As I mentioned in my “Why This Blog?” post, I am a classic dispensationalist. However, since dispensationalists don’t have a creed or a confession of faith there can be a lot of variation in the doctrines taught, terminology, etc. This post is my attempt to quickly fill readers in on my “spiritual roots.”
Starting when I was seven years old my parents began listening to bible study tapes produced by Berachah Church in Houston, Texas. The pastor of Berachah was R.B. Thieme, Jr. (those of us who were part of his ministry just called him Colonel Thieme or “the Colonel”) who I have to say has had more of an impact on my spiritual formation and beliefs than anyone else.
As a little background, my parents had a very difficult time finding a church which they could call their own. I was baptized as a Lutheran when I was a baby and then again when I was about ten as a Southern Baptist. The list of issues and problems with the different churches would probably bore you so I won’t go into details. It is fair to say that when the pastor of the Baptist Church we were attending introduced my parents to Col. Thieme’s teaching it struck a chord with them. Over the next ten years (until I left for college) my parents, sister, and I listened to a bible study every single day (as in 365 days a year). The studies generally ran about an hour long so you can see that this was a true commitment on my family’s part.
Colonel Thieme always emphasized daily intake of bible doctrine so we listened every day. We were limited as to the number of tapes (reel-to-reel in those days) that we could get in a month but we could never get thirty new lessons a month. Whenever we would run out of new lessons we would begin re-listening until the new order arrived. I have estimated that I have probably listened to between 3,000 and 3,500 hours of unique (not counting lessons listened to twice) bible studies of the Colonel’s. My family and I are members of a local church (whose identity I won’t disclose) where I get a weekly sermon that lasts about 15 minutes. At this rate I will have listened to as much of my church’s teaching as Colonel Thieme’s sometime in the 24th century.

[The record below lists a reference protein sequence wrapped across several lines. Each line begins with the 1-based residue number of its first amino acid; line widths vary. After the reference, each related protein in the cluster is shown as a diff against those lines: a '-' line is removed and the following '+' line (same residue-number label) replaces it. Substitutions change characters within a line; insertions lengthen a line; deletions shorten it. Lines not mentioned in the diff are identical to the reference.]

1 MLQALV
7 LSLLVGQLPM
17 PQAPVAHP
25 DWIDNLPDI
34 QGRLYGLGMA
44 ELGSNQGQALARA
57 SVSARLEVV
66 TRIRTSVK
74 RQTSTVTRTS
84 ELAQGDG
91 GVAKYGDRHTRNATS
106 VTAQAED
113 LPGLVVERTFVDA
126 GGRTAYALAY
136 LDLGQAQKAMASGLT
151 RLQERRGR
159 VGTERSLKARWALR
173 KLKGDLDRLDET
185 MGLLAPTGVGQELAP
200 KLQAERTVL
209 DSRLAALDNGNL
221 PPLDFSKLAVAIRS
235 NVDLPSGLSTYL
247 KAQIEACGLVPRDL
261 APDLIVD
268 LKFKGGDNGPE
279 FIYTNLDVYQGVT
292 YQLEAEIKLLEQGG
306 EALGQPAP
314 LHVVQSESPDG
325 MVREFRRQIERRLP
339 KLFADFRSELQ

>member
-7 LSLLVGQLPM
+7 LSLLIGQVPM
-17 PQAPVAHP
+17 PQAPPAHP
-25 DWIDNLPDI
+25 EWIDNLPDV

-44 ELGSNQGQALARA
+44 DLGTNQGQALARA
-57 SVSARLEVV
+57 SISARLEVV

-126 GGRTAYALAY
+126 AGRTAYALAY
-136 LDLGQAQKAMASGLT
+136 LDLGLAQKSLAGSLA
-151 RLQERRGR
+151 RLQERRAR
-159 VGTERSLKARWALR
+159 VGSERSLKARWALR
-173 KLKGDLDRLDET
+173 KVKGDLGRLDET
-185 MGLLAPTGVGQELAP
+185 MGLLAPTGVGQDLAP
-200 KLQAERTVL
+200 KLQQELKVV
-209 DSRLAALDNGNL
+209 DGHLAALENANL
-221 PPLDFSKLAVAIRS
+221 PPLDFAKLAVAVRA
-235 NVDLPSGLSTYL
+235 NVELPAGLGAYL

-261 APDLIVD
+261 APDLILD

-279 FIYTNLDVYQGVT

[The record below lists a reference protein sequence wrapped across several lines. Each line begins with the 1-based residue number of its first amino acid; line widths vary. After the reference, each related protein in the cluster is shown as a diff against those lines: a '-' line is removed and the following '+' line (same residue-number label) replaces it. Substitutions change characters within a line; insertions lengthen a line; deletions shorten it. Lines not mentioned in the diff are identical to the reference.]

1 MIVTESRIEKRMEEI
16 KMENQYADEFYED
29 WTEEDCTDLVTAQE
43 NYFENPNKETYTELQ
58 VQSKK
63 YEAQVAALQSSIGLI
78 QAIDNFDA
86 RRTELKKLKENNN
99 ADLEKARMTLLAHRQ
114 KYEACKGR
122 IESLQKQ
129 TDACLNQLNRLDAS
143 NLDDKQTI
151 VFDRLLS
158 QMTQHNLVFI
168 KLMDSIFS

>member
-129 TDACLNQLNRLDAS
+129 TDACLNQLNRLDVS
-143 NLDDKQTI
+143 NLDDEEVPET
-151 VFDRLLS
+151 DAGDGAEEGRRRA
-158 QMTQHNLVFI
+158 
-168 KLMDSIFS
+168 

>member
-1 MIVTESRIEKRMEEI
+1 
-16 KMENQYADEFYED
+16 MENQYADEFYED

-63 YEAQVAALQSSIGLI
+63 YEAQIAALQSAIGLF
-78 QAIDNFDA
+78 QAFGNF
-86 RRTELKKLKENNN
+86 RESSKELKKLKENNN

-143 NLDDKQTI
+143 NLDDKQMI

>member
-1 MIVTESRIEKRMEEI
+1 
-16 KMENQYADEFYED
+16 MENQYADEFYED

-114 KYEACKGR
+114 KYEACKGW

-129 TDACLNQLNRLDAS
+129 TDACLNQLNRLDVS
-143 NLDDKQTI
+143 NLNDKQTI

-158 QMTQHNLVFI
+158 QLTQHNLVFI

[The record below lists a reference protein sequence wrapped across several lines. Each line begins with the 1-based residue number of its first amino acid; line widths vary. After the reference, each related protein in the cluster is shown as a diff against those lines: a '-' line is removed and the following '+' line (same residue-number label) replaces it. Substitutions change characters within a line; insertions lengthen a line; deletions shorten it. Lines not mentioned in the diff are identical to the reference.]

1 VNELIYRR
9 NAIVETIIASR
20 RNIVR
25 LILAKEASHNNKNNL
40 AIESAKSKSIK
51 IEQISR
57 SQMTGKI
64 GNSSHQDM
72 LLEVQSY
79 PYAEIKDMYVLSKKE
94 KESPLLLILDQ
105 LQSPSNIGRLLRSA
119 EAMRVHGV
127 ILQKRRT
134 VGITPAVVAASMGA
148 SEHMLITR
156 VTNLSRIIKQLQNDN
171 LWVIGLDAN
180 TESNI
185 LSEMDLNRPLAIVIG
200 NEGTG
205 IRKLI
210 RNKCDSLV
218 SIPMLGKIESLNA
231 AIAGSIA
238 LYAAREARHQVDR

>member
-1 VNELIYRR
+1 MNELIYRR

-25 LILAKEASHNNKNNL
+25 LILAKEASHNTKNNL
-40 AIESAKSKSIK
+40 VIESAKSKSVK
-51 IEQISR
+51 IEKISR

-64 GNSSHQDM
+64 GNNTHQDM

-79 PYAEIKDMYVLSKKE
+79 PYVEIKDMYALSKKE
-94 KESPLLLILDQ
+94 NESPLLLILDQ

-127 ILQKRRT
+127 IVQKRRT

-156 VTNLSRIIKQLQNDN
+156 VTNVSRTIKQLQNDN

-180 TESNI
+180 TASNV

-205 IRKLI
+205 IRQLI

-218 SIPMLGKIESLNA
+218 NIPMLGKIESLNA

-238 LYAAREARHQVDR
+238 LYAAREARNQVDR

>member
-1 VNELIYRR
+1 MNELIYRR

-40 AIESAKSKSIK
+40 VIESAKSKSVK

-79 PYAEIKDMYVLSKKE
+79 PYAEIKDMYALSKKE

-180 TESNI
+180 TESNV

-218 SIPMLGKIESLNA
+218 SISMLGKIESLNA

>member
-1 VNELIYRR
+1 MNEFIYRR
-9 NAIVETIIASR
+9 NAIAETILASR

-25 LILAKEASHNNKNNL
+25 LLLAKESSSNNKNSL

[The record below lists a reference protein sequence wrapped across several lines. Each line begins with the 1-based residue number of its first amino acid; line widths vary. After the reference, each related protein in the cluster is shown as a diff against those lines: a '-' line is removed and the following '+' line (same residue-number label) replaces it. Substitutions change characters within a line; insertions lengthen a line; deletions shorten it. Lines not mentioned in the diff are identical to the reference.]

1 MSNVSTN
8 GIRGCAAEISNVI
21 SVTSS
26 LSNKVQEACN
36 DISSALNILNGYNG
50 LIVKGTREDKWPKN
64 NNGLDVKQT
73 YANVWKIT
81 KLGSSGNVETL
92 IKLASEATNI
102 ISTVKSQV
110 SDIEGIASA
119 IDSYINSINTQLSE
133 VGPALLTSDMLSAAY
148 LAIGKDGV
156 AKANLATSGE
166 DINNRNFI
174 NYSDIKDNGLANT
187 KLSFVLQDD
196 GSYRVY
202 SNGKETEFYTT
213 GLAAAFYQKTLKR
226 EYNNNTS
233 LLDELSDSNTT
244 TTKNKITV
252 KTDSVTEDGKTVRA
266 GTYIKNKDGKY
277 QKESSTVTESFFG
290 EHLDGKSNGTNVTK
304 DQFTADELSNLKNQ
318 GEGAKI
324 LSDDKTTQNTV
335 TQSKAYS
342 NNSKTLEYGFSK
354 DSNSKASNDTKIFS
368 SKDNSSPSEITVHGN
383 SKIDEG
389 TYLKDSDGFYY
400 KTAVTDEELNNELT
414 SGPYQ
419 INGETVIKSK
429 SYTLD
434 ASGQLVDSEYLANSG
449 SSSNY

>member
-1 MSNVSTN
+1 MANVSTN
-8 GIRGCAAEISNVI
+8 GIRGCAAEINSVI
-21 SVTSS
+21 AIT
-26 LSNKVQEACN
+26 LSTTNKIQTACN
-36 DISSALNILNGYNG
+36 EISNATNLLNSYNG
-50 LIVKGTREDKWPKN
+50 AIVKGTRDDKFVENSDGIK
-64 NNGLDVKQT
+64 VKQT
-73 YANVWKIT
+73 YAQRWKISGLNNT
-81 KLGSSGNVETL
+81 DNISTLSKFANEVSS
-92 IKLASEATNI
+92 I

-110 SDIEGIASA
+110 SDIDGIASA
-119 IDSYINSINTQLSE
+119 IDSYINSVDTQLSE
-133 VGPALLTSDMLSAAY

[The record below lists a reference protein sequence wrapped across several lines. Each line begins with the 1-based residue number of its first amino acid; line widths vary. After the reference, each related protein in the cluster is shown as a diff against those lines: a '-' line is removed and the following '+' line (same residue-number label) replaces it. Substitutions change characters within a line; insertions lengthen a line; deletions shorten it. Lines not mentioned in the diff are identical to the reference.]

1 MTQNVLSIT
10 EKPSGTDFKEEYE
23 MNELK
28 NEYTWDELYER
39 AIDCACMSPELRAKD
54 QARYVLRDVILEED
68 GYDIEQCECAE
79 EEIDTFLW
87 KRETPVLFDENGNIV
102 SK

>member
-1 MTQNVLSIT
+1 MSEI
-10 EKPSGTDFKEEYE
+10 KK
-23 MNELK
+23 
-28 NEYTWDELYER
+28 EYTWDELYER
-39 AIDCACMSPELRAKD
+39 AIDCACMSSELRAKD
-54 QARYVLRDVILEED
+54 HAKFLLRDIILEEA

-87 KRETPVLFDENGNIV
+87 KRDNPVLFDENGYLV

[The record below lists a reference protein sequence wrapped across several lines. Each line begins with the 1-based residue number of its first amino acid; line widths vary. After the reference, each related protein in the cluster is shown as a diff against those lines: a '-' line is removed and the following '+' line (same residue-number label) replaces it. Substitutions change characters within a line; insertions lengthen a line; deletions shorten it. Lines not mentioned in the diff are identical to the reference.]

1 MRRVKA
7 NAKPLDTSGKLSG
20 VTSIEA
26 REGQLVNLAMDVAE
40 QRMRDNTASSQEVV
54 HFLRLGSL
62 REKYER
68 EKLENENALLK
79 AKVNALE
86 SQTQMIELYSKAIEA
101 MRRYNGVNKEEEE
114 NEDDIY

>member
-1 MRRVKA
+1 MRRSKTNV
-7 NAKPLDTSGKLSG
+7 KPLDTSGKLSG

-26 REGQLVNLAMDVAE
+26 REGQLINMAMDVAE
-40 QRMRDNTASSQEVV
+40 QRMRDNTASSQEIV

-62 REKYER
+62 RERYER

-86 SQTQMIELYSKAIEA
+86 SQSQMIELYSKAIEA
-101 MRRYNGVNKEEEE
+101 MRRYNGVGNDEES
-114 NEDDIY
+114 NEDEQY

I still think in terms of Colonel Thieme’s unique vocabulary. This has often made it very difficult for me to communicate with other Christians. If you would like to see what I am talking about, check out the definitions of terms at Robert McLaughlin’s web site (he was one of the Colonel’s students) and you will see what I mean.
When I finally got established in a career I continued to listen sporadically to the Colonel’s teaching. However, as time went on he seemed to include more and more psychology in his teaching and it bothered me. I didn’t want to be without bible teaching but I didn’t have a lot of options so I did what most people do and let it go (I stopped listening and searching) for a while.
When I met my future wife we began looking for a church where we could join as a couple. My wife was raised Roman Catholic but she was at a point in her life where she was willing to leave the Catholic Church. Of course we had a tough time finding anything (mostly my fault) and we still had not settled on a church when we married (in a Methodist Church).
Well, over the last fifteen years a lot has changed. We have joined a local church (not Catholic and not dispensational) that teaches a lot of truth. I however, due to the wonders of the internet, have been able to find some great dispensational teaching that I listen to on my little mp3 player while commuting to work. I currently alternate listening to Bruce Bumgardner’s series on the Life of Christ and Jeremy Thomas’ series on the Book of Acts. To top it all off I often listen to Arnold Fruchtenbaum’s Life of Messiah From a Jewish Perspective on weekends. I am back to hearing the word on an almost daily basis and loving it.